‘If we had women in the Supreme Court, they would be able to interpret laws, so men would not tell them how to be good Muslims’
Farkhunda Naderi is a member of Afghanistan’s parliament from Kabul, representing the National Unity Party of Afghanistan. Afghan women’s rights is critical to her agenda. Elected in 2010, Naderi has served as a member of the Commission on Women’s Affairs, Human Rights and Civil Society, and has been the only female participant in the Chantilly conferences on peace. She recently visited India at the invitation of the Asia Society and spoke to Gayatri Rangachari Shah. Excerpts:
How do Afghans feel about the withdrawal of the International Security Assistance Force (ISAF) this year?
It’s a mixed feeling of excitement about gaining self-sufficiency combined with an anxiousness of how we will cope. We would like to think of it as gaining responsibility, in moving towards sovereignty for ourselves. We would not like to think of it as the ISAF or Nato totally cutting off relations and forgetting Afghanistan when they leave. We continue to need training and security. We need to make our security organs more professional. Moving along these lines means we are celebrating the transfer of responsibility.
People do fear for 2014 because there is not one form of transition. There is the political transition, the security transition and also an economic transition, because the jobs created by the presence of the international community are going to go away. So we have to find alternatives. There is fear and anxiousness. One way to combat them is through elections. For the first time in our history, the elections will demonstrate peaceful transfer of power.
Although challenges remain, there have been significant gains for women’s rights in Afghanistan in the past decade. Next year’s election is vital to solidify these gains. How will the outcome of the 2014 elections affect women?
Women face many challenges. We do not want to lose what we have gained, and we are not satisfied with what we have so far. For politicians it is an especially big challenge, because we are at the front line of bargaining for more rights. We have to maintain the rights we have won over the past 12 years but also ensure that these rights are not just for a small group in our community and extend to all women across the country.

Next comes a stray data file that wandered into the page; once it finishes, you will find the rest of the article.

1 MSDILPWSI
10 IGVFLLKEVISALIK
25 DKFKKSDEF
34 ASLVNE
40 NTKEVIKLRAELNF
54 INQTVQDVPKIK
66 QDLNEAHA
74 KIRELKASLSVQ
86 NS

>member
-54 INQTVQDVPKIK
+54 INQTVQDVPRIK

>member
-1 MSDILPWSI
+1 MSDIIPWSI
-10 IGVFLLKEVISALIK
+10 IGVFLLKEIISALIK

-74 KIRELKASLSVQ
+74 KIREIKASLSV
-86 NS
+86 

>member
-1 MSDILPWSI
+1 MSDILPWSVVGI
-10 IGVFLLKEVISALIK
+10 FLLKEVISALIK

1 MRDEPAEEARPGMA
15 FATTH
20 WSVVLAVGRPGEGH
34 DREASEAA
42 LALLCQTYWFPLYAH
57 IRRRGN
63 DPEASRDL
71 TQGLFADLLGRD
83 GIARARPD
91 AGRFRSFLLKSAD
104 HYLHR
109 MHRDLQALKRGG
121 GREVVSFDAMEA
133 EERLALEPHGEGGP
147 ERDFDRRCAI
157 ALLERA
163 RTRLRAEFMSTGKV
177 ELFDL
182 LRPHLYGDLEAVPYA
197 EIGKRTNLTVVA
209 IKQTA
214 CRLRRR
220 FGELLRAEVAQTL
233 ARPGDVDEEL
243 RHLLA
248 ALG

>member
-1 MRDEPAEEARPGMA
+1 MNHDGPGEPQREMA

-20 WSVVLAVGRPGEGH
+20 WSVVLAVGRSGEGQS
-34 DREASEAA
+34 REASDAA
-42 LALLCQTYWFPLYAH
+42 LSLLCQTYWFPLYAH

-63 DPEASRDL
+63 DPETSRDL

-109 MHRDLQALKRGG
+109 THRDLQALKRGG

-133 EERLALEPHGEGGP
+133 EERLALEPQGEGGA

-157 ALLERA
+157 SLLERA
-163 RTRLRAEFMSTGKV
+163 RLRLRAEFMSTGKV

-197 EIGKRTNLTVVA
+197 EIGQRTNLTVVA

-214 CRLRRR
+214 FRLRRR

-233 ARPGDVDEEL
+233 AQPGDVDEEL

Can these hard-fought gains in women’s rights be rolled back?
There is indeed fragility, for different reasons. One of these is that in the past 12 years, we have not succeeded in having women’s participation in the Supreme Court. If we could have had that, we would not feel so vulnerable about the rights achieved so far. We feel our achievements are fragile because we are not really rooted in the main play of politics inside the country. If we had women in the Supreme Court, women would have access to the main power of the country. They would be able to interpret laws according to Islamic norms, and if women could have that opportunity, men would not be able to tell them how to be good Muslims. Because this hasn’t happened, all the other gains feel politically fragile. At any stage our Supreme Court can declare any particular position or role to be against Islamic norms.
What will it take to get a woman in the Supreme Court?
The president will have to introduce qualified candidates to parliament, which has not happened over the past 12 years, and parliament will have to vote. We do have qualified women who could be on the Supreme Court, so this is not about quotas. There are very competent women who would be excellent on the bench, but unfortunately, so far, they have been blocked. We are hoping that the president will do it even now, before the elections next year.
How is the government going to ensure that women come out to vote next year, and how will it guarantee their security?
We are putting pressure on the candidates to get women to come out to vote, because at the end of the day they need votes. We are putting pressure so that during the elections we will have a lot of policewomen at the polling stations.
The High Peace Council, appointed to negotiate with the Taliban, only has nine women in its 70 member body. How can more women get involved?
The High Peace Council is very important, and to have just nine women members clearly implies that women are not respected in that particular institution. Let’s not forget that the Security Council Resolution 1325 talks about women’s involvement in the peace process. That has to be respected by Afghanistan and the international community. Second, its not just the physical presence of women but their participation in important debates on peace that is significant. If you have just nine women, they will feel threatened in airing their views amongst a majority of men discussing sensitive issues. We are lobbying to have more women, but the role of the international community is essential here. The international community must put conditions that women’s participation must increase.
What role can a neighbour like India play in promoting gender equality?
Regional countries like India, which have close ties to the government of Afghanistan, are essential to our development. Education scholarships provided by India to Afghanistan are much appreciated. Strong relations between female politicians in India and Afghanistan should be established, and also between civil society and the younger generation. Capacity building in terms of the army and police has to respect the 25 per cent quota built into our constitution for women’s participation. I would like to see this 25 per cent extended across multiple fields, including scholarships.